Chances of an IRS Audit in 2022?
I always have a sense of accomplishment when I file my taxes. Most of you are also resting easy by April 15…unless you file for an extension, in which case you have until September 15th to file a business return and October 15th for individual returns. The only thing left to worry about after filing your taxes is getting audited. The IRS generally has three years to initiate an audit. Just the thought of an audit strikes fear in most Americans.
What are your chances of an IRS Audit?
The IRS has a smaller budget and 20% fewer staff than they did in 2010. So, the number of audits has been declining steadily for over a decade. Overall, the chance of an individual’s tax return being audited is currently only around 0.4%.
However, the more you earn, the higher your chances. Naturally, the IRS has limited resources, so it concentrates on those returns likely to bring in the most additional dollars. Although, claiming no income also increases your chance of an audit. For example, for 2018, Households with AGI under $200k had a 0.48% chance of being audited, AGI between $200 – $500k had a .53% chance, AGI of $500k – $1 MM had a 1.1% chance, $1 – $5 MM had a 2.2% chance, $5 – 10 MM had a 4.2% chance, and over $10 MM had a 6.66% chance.
Top 10 Triggers of an IRS Audit:
How does the IRS decide whom to audit? Well, that’s the secret sauce. Each return is assigned a score, and certain items can increase the chance your return being selected for audit. The IRS does not publish what those “red flags” are, but here are the top 10 that are commonly believed to increase your chances:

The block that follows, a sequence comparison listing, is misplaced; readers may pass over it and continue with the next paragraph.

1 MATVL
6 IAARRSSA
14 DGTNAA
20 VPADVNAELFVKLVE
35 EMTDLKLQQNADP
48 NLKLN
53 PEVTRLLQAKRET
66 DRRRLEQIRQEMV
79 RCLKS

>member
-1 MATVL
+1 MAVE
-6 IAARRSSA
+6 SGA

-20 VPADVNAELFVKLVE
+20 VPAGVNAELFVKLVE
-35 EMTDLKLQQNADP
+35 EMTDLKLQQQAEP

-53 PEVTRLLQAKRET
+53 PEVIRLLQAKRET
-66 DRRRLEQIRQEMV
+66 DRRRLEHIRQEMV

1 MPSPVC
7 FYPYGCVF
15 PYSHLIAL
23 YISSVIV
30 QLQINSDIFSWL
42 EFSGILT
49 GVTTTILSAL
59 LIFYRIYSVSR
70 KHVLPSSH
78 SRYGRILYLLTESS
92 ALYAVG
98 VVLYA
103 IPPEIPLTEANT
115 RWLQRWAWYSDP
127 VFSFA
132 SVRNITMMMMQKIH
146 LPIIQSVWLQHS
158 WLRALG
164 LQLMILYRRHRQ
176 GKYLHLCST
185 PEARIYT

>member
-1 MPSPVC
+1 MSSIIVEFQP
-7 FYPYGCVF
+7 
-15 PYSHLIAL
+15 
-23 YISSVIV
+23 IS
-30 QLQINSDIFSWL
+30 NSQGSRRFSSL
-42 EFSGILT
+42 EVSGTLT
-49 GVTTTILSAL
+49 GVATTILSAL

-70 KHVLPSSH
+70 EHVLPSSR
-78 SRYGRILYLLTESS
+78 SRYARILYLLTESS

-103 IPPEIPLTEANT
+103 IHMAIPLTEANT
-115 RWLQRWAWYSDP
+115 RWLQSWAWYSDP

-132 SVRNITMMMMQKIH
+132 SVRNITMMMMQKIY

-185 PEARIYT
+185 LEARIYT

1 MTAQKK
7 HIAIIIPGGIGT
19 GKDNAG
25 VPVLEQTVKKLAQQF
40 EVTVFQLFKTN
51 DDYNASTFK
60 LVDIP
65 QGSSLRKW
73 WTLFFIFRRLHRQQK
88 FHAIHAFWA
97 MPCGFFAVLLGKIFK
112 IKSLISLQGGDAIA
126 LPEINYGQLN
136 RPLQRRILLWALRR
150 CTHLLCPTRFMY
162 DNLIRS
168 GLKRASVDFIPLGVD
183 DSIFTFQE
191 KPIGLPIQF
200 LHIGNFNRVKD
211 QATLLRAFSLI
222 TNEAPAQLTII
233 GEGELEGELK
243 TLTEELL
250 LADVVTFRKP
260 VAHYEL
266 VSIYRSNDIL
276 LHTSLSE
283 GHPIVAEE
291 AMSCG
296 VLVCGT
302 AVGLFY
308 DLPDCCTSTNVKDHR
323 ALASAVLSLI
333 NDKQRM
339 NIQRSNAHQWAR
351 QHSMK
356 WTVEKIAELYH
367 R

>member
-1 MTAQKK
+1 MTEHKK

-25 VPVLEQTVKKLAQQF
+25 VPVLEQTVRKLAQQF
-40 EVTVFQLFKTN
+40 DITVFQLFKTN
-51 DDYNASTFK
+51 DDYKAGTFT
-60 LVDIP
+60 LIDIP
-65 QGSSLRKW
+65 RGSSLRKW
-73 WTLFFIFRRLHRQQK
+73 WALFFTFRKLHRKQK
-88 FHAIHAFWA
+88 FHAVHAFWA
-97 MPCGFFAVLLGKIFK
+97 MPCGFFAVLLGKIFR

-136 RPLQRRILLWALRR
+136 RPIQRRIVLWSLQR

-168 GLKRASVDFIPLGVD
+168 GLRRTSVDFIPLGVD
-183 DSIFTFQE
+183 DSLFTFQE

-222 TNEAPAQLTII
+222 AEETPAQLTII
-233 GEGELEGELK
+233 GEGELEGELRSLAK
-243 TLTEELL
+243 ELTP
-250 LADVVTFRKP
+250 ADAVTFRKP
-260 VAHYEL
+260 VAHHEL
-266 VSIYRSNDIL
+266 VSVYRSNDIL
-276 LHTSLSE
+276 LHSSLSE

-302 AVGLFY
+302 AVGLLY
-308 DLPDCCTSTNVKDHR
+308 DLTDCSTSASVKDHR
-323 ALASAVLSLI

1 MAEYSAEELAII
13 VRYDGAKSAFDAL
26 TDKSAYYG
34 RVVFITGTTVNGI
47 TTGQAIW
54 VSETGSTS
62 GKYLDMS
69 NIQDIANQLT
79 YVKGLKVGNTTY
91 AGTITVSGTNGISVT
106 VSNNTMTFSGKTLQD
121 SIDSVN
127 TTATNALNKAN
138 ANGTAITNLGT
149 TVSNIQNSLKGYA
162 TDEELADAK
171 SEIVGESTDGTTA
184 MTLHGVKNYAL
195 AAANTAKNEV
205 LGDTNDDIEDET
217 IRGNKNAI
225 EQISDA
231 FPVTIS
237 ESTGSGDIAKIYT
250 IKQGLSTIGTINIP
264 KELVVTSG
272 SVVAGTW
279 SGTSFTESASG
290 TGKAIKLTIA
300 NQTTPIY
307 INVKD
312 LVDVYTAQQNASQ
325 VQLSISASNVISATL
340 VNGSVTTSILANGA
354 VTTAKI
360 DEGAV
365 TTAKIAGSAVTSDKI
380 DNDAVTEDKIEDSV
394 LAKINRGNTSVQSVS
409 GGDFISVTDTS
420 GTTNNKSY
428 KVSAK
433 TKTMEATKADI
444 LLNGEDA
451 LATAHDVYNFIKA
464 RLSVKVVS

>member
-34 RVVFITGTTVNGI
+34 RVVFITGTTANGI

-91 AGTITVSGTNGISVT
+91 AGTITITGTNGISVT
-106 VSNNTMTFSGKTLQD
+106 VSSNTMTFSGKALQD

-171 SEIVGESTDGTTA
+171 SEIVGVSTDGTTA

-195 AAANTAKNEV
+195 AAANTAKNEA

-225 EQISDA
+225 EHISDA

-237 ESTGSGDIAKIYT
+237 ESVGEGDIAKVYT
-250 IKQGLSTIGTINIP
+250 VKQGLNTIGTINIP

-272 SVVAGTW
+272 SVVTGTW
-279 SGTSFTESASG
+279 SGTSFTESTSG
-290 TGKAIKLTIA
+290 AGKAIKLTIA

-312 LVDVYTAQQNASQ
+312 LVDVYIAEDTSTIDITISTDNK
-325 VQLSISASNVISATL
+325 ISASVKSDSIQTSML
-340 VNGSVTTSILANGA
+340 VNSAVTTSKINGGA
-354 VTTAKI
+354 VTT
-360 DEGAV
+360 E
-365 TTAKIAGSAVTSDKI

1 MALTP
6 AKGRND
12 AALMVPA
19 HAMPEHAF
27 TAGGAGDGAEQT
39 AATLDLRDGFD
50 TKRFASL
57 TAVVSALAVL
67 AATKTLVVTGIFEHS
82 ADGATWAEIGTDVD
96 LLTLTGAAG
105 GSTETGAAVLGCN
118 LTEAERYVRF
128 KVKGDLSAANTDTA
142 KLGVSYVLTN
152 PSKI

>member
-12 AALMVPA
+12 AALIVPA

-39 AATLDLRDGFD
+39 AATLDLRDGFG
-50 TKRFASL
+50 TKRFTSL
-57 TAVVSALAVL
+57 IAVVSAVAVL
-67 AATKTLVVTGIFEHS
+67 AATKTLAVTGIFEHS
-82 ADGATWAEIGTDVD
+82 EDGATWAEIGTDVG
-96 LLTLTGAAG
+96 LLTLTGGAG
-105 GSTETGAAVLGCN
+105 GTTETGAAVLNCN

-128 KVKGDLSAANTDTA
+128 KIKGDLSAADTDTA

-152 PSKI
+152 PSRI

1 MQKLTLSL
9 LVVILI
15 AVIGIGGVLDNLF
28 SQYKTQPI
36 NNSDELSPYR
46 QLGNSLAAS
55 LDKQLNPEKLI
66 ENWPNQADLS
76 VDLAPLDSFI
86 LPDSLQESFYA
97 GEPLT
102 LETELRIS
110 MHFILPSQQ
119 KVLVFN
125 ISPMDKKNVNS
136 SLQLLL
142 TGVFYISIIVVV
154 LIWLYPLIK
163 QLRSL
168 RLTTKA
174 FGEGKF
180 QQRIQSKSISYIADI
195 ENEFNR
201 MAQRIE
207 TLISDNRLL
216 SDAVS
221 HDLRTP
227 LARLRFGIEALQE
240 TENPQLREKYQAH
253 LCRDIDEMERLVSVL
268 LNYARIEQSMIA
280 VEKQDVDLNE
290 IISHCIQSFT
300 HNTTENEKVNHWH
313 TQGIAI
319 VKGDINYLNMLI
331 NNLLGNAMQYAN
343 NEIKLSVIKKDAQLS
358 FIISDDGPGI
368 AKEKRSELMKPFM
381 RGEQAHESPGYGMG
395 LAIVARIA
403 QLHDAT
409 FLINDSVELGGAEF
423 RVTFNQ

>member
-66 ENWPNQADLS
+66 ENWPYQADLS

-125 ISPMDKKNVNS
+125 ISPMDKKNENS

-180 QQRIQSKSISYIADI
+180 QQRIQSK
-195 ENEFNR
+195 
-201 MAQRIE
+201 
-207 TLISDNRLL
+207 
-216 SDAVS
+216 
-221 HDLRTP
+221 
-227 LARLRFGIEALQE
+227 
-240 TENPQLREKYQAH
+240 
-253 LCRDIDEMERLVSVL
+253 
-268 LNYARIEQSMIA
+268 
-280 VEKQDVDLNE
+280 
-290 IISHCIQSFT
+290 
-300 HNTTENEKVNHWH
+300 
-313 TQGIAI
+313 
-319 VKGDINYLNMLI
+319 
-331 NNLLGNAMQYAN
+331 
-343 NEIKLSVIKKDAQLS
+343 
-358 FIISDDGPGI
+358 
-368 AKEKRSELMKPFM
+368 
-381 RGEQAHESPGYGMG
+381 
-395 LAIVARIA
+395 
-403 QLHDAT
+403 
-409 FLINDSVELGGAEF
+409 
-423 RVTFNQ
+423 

- Using a tax preparer who has a bad reputation with the IRS.
- Unusually large charitable deductions. For example, if you earn $100k and give $50k to charity that may raise a red flag.
- Entering rounded-off numbers in your return.
- Pretending a hobby is really a business that perpetually loses money.
- Excessive deductions for meals/travel/entertainment. These are harder to deduct since 2018 based on changes in the Tax Cuts and Jobs Act. Read about those changes HERE.
- Claiming 100% business use of a vehicle.
- Claiming the home office deduction. There are specific rules, which you can read about HERE.
- Filing a Schedule C with your tax return. Schedule C is for self-employed business income earned as a sole proprietor. Your audit risk jumps if your Schedule C shows revenues between $25,000 and $100,000.
- Foreign bank accounts.
- Not claiming all your income (The IRS gets copies of your 1099s and W-2s.)
- Big changes in income from the prior year.
The good news if you get audited:
The good news is that if you do get audited, 70% are simple correspondence audits handled by mail. The most common scenario is the IRS requests records to verify a specific claim on your return. This is less stressful than an office audit, where you go to the IRS office and meet an auditor face-to-face. The worst scenario is called a field audit, which is when the IRS comes to your home or place of business. For more information, check out: What to Expect If You Get Audited.
Approximately nine out of 10 audits result in a change in tax liability. The average correspondence audit results in an additional $7,000 owed and the average field or office audit results in additional taxes due of $65,000. One potential silver lining if you get audited is the government may owe you money. Every year thousands of audits result in refunds to the taxpayer.
The bottom line is your chance of getting audited is very low and most audits are no big deal…as long as you didn’t cheat on your taxes, which I know none of you did. 🙂